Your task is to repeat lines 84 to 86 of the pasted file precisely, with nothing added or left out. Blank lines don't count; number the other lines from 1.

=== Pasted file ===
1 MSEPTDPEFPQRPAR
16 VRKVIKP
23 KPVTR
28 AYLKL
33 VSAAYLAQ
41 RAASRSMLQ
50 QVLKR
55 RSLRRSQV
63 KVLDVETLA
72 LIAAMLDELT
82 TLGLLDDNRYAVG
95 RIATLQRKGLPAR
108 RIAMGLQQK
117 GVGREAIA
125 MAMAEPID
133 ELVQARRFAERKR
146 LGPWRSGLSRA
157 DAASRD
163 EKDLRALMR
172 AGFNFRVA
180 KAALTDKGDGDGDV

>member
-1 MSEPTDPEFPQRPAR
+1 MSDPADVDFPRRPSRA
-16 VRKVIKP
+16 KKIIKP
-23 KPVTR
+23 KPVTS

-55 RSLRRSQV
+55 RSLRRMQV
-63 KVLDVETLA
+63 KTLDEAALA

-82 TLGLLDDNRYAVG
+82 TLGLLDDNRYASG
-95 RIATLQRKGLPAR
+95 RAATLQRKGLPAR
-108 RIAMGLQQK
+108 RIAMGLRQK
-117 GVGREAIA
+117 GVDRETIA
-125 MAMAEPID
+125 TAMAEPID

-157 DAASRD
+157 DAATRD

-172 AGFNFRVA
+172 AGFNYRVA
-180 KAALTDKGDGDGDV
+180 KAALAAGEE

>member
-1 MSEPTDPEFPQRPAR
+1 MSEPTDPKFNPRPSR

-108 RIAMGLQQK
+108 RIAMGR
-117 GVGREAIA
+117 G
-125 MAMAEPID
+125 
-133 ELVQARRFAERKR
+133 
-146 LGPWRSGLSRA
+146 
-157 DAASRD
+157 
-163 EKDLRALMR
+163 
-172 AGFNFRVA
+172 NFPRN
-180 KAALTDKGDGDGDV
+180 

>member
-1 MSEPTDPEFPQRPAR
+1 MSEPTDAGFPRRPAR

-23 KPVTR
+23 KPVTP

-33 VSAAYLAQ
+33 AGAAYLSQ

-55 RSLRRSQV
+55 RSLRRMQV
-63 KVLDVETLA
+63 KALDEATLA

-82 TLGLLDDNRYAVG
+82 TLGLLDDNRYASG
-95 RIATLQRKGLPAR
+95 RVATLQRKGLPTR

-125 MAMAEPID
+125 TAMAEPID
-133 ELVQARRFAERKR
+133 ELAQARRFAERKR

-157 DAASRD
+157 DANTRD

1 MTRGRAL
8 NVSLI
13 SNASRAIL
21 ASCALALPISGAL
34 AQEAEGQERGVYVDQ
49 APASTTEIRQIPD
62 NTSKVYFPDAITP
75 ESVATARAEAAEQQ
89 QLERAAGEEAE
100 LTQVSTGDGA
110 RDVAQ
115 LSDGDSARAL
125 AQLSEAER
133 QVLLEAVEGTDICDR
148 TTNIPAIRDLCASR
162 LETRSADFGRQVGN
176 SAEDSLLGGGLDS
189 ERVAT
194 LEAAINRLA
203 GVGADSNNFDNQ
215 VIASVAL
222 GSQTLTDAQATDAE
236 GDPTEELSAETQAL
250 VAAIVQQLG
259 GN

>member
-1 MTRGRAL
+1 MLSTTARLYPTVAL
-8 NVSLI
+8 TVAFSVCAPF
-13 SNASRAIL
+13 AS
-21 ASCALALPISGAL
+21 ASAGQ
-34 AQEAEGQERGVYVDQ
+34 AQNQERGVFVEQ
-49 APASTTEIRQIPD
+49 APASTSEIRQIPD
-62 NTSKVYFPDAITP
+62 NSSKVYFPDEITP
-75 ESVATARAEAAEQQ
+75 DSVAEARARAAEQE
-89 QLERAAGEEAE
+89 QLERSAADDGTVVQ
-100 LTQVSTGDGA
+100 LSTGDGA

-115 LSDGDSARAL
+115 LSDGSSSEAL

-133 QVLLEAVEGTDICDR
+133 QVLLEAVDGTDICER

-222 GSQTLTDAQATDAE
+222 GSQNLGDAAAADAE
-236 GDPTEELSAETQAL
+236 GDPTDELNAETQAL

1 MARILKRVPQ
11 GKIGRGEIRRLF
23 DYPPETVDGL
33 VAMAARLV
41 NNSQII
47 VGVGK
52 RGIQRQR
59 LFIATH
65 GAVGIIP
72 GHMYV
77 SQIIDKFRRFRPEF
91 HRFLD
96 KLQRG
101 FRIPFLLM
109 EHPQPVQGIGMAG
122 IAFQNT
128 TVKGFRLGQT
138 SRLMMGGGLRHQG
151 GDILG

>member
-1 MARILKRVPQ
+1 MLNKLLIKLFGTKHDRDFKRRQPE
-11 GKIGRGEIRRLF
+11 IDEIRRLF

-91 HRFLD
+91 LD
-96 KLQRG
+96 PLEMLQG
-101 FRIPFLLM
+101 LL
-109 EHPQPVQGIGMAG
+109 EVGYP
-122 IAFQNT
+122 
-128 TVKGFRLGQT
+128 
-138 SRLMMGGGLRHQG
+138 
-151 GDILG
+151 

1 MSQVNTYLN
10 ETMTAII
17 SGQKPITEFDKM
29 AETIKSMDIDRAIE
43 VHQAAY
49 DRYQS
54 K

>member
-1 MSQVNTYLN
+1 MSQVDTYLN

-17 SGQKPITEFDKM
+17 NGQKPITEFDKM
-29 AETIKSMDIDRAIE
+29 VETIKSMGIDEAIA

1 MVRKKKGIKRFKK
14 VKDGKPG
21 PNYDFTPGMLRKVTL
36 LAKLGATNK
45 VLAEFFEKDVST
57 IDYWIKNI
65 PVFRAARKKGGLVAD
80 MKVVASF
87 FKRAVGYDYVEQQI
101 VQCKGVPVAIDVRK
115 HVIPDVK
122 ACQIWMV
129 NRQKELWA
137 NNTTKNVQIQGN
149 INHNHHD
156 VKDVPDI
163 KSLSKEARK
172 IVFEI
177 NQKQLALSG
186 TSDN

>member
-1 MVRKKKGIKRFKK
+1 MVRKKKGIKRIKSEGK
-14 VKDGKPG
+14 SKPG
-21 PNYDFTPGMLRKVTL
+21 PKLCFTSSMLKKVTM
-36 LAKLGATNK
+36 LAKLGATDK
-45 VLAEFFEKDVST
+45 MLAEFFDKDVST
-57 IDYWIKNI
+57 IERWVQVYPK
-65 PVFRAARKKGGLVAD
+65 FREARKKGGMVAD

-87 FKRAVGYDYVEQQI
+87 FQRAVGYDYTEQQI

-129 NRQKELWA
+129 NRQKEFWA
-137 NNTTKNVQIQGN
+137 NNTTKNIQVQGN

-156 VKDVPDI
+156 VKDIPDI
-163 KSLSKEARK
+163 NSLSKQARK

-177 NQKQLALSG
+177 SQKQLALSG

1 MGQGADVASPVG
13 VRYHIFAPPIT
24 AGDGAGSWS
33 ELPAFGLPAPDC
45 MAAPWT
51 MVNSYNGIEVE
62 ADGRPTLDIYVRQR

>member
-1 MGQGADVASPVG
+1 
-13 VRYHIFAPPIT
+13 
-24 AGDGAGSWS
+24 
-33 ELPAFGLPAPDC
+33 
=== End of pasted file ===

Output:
+95 RVATLQRKGLPTR

-125 MAMAEPID
+125 TAMAEPID